Academic journal article Education

Secondary Inclusion: Strategies for Implementing the Consultative Teacher Model

Academic journal article Education

Secondary Inclusion: Strategies for Implementing the Consultative Teacher Model

Article excerpt

Major change is occurring across this nation in the delivery of special education services. General and special education teachers are redefining their roles in providing these services. The passage of No Child Left Behind (NCLB) has created controversy and much debate in understanding, interpreting, and implementing its provisions. NCLB has reformed the ways in which we work with students receiving special education services. One such provision of NCLB is the mandate that teachers of academic core subjects be highly qualified in the academic core areas in which they are teaching. The Individuals with Disabilities Education Improvement Act (IDEIA) passed in 2004, provides a performance driven system to improve educational results for children with disabilities (Yell, Katsiyannas, & Shiner, 2006). The reauthorization of Individuals with Disabilities Education Act (IDEA), combined with NCLB provides and mandates opportunities for reform in providing accountability for the instruction and ultimately the assessment of students with disabilities. These powerful reform efforts provide the momentum for school districts to examine and redefine the role of the secondary special education teacher.

Traditionally, secondary special education teachers have provided content area instruction to students who receive special education services even though most were not content area specialists. Inclusion efforts are requiring that general education teachers provide content area instruction to all students. The traditional content teaching model in secondary education has included general education students receiving content area instruction from content area specialists with students with disabilities included and supported based on their Individualized Education Plan (IEP). Many other students with disabilities received content area instruction from the special education teacher in their least restrictive environment. For example, a student with a specific learning disability in mathematics received math content instruction from the special education teacher in a resource room with other students with disabilities.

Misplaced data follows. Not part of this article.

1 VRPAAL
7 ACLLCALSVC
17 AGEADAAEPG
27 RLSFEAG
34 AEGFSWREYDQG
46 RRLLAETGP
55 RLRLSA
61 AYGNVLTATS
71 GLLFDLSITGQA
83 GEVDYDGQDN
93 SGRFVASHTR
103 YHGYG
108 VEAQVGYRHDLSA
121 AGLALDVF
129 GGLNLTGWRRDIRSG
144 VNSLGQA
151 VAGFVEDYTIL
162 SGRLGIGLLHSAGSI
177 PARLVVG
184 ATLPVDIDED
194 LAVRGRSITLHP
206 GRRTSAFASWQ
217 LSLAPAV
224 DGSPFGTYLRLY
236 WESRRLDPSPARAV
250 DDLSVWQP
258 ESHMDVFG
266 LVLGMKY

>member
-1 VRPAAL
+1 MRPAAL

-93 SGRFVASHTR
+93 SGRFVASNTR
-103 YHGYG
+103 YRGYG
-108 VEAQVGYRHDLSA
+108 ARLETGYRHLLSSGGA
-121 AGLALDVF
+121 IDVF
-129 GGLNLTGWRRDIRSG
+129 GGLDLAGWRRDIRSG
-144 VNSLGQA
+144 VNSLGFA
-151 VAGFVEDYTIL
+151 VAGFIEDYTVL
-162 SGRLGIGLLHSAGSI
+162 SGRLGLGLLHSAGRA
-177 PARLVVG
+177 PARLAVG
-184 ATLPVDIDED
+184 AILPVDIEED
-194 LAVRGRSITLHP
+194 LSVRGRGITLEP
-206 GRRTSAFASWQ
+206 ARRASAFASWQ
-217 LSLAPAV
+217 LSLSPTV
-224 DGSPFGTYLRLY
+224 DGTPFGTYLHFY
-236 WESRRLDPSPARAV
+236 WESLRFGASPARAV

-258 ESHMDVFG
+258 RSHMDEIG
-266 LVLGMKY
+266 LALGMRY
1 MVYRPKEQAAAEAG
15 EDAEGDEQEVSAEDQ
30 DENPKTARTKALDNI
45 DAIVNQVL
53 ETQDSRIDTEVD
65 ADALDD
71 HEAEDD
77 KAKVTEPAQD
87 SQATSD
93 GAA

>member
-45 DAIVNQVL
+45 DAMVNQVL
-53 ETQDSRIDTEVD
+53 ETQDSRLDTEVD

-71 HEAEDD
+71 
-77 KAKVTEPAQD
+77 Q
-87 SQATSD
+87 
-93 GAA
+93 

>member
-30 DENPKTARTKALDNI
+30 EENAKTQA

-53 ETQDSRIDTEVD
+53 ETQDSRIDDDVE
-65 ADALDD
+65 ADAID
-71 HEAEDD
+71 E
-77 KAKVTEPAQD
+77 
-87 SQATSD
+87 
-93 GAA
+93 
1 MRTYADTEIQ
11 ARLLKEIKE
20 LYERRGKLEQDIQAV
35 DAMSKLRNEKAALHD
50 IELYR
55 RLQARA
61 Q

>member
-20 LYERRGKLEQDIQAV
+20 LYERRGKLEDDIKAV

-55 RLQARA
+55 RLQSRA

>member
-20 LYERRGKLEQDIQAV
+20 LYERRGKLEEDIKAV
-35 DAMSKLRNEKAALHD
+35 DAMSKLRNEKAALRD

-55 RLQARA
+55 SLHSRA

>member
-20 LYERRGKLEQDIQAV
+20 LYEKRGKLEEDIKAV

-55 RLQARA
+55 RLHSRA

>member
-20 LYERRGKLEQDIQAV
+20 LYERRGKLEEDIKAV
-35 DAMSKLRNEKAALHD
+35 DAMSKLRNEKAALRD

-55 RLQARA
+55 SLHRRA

While special education teachers are highly trained to work with students with disabilities in providing strategy instruction, study skills instruction, remediation, accommodations, modifications, social skills instruction, and address behavioral issues, the vast majority of secondary special education teachers do not have content area certification. These teachers are not deemed "highly qualified" under NCLB and the IDEIA of 2004 requirements as interpreted by state education agencies. Consequently, school principals must staff special education classes with highly qualified secondary special education content area specialists or move to an inclusion model. Either of these has far-reaching implications and challenges for the secondary classroom. The inclusion of students with disabilities in the general education classroom for content area instruction has increased the need for the special education teacher to be a consultative teacher. The consultative teacher delivers services to students with disabilities within the general education classroom in a variety of ways. Many schools have renamed the special education teacher as the "inclusion" teacher.

Inclusion is most effective when implemented by proactive principals who create an inclusive school community by establishing models of effective co-teaching, while preserving the continuum of services and recognizing the need for manageable class sizes for general educators and caseloads for special education teachers (Carpenter & Dyal, 2001). Successful implementation of the above requires effective planning strategies for general and special education teachers. The purpose of this article is to provide key strategies for the successful inclusion of students with disabilities in the general education curriculum using the consultative model.

Creating an Inclusive School Community

Inclusion is a philosophy that begins, not at the classroom level, but at a much more global level. …

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